How three members of the Wadokai
with the hope of becoming the first ever Sakagami Cup Champions Lisbon
On the day many of Wadokai’s finest were battling it out in Leicester for a place on the England Squad for the European Championships, Wadokai Portugal were hosting the first ever Sakagami Cup Tournament. The cup pits fighters from Wadokai
their counterparts from
in honour of the 8th Dan President of Federation European Wadokai,
Sakagami Sensei. Founder and organiser of the tribute tournament Frederico
Silva said that he hoped this inaugural competition would grow by reputation to
include other European countries who would meet annually to pay tribute to
Sakagami. He added that he wished the tournament to become “as respected as the
Sensei in who’s honour it is held”. England
In it’s infancy the cup is only open to male seniors (although Sensei Silva hopes to have more categories in the future) so this lone female reporter boarded a plane to Lisbon to spend the weekend with three of Wadokai England’s talented and enthusiastic karateka; Leicester Karate Association’s Junaid Mulla, and Shizen-Do Kai’s Keenan Pedley & Jon Lefevre. We were also lucky enough to be joined by Sensei Pedley’s father Ed, who kept us youngsters (!) in-check during our 4 days mini-break.
Our hotel was so new that it squeaked which meant that whilst the accommodation was far superior to the usual hostel/low-cost affair, it was in the middle of an industrial estate on the outskirts of
. This, the out-of-town
sports venue, and the centre of Lisbon
formed a sort of Bermuda Triangle of confusion for our local cabbies who ended
several trips with: Lisbon
“It is here,
somewhere, this road.
Maybe. I think.
You get out here.
After finding our feet in the city and on a high from
England’s 3-2 football win against , we
headed to the venue on Saturday morning confident of giving our Portuguese
opponents a good fight and an excellent display for Sakagami Sensei. With only
two countries competing for the trophy the pressure was on, this was not just
competing for gold or silver but one where our boys would either win or lose. Sweden
Suitably energised, the three men warmed-up ready for their first bout. The competition was designed as a talent round-robin with each of the three fighters facing each of the three from the opposing side. As a spectator I was to be treated to nine exciting matches of 3 minutes each (or the first to 8 points) and with two only people in the audience supporting
Keenan Pedley was first up for
. The competitors were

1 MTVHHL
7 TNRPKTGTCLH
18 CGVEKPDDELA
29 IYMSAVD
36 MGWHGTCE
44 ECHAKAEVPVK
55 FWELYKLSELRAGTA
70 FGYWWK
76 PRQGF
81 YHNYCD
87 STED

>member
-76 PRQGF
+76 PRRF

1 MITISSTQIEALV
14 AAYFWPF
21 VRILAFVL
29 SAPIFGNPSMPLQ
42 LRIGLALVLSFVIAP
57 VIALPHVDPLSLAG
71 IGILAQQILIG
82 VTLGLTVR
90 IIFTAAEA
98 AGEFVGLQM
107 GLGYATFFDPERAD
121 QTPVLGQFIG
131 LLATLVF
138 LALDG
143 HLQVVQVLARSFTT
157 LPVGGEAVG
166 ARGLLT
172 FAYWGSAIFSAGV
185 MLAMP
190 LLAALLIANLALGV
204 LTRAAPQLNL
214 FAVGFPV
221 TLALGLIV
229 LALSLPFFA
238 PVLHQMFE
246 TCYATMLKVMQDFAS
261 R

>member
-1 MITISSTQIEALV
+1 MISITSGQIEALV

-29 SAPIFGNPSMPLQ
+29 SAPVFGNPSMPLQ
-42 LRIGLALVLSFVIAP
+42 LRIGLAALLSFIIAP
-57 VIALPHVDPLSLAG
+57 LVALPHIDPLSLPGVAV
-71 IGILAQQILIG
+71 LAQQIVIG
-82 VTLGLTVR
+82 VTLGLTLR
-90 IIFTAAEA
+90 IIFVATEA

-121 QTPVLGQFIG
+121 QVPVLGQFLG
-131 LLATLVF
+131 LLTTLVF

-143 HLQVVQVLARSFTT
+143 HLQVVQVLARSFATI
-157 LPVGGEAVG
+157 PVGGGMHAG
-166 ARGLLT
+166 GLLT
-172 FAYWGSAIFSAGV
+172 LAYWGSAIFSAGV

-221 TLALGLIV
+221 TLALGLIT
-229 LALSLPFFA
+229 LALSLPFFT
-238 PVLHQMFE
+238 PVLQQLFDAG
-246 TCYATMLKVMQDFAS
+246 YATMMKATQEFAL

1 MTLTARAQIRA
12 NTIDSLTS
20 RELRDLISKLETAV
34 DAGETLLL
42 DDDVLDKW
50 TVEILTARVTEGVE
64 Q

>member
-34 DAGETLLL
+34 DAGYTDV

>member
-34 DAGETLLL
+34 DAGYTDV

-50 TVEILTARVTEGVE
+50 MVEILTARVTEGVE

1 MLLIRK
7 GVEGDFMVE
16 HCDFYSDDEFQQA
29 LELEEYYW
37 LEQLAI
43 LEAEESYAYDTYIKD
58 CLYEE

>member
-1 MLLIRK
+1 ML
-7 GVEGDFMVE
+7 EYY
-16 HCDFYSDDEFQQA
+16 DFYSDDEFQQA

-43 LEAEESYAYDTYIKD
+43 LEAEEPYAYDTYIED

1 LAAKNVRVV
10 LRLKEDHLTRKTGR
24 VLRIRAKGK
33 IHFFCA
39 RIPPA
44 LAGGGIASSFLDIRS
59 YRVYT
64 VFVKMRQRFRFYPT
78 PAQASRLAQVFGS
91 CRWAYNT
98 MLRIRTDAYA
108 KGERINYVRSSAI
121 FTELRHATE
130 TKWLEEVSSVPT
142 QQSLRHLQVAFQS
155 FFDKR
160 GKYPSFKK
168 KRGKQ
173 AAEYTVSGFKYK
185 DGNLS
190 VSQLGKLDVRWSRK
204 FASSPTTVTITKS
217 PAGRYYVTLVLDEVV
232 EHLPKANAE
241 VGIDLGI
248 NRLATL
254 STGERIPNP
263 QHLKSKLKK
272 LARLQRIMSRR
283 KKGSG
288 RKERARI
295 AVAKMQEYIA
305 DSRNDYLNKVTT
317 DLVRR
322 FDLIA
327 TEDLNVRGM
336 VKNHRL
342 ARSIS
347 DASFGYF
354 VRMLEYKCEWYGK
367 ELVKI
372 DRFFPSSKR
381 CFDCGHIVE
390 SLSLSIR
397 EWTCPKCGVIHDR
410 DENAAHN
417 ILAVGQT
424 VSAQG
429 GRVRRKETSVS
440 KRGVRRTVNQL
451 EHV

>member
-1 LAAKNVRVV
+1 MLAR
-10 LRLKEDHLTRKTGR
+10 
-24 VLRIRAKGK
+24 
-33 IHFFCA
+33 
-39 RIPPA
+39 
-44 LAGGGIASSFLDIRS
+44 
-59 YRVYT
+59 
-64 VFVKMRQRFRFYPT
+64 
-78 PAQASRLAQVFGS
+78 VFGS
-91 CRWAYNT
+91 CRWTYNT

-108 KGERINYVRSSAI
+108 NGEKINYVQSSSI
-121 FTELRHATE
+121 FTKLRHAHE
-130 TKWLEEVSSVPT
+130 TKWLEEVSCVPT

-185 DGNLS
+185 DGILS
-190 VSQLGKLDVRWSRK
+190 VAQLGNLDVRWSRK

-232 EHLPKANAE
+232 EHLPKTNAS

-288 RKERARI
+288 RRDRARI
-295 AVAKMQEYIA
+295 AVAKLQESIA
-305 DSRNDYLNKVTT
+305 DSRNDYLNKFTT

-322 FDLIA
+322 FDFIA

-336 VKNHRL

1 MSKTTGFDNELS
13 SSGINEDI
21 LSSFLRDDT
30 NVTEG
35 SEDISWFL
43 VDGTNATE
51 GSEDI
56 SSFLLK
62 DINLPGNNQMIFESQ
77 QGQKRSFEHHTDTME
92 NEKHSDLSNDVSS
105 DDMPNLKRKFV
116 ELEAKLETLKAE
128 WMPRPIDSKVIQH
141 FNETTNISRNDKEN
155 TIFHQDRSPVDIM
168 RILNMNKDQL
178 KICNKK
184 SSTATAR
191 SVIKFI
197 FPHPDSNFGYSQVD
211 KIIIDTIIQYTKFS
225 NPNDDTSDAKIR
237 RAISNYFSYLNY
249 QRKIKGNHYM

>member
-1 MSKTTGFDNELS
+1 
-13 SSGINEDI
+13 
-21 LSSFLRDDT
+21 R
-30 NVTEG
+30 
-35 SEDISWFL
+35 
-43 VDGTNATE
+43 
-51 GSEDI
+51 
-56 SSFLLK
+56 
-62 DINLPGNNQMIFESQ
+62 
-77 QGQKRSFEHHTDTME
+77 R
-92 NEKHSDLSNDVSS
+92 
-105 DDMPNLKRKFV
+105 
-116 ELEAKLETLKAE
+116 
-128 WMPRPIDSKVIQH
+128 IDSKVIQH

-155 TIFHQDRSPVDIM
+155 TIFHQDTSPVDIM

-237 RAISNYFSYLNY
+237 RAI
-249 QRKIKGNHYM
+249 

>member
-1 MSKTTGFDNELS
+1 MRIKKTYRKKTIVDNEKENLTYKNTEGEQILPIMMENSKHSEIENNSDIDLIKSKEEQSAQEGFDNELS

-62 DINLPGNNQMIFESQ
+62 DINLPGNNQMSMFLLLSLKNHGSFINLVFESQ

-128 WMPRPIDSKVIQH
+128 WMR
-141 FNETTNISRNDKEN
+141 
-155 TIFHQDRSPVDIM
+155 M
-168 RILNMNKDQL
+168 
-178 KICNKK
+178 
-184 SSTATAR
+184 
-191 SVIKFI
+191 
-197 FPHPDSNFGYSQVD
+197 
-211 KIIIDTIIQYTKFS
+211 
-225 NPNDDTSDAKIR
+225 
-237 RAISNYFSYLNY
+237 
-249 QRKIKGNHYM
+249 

well-matched physically and for the first minute the two strategically avoided
much confrontation, instead testing out the range and speed of their opponent.
This suddenly all changed with Pedley landing his first point and proceeding to
surgically picked apart his opponents defence, losing only 2 points and landing
6 to win the match. England
Junaid Mulla faced a heavier opponent in his first bout but managed to build up a four point lead before the Portuguese man landed a ferocious mawashi geri to bring the match almost equal. Mulla took time to applaud his opponent before calmly executing three perfect Gyaku zukis in a row to win the match.
Three fights, three wins for the English and what looked like an uncomfortable climb for the hosts. Despite this the crowd was enthusiastic and cheered on their boys. It should be noted that they supported good techniques from both sides and when the English landed a good point the crowd responded with good humour and polite applause.
With five wins in the bag and the Portuguese without a single match win, the cup was firmly in the hands of the English allowing Lefevre and Mulla to try out their techniques and focus less on building up points. John won his match by 2 points and Junaid narrowly lost his, also by 2. Once Keenan had been patched up by the on-site paramedics he ended the competition on a high, sweeping away his opponent’s exhausted legs to win the match and the tournament.
To much flag waving and cheering from us, a delighted
held their trophies aloft as they took their place as the first ever winners of
the Sakagami Cup. England
The significant verdict of eight wins to one was testament to the quality coaching of our
fighters at national and domestic level and to the dedication of Keenan, John
and Junaid. This is not to demean the Portuguese team who showed some excellent
techniques and will certainly be ones to watch in England in November. Venice
We were also impressed by the quality of the competition as a whole and particularly the high standard of decisive impartial refereeing and judging by our Portuguese hosts. We would like to thank Sensei Silva for his hospitality and graciousness and for organising what we hope will become a major event in the Wadokai calendar in years to come where Wadokai
doubt defend their new title. England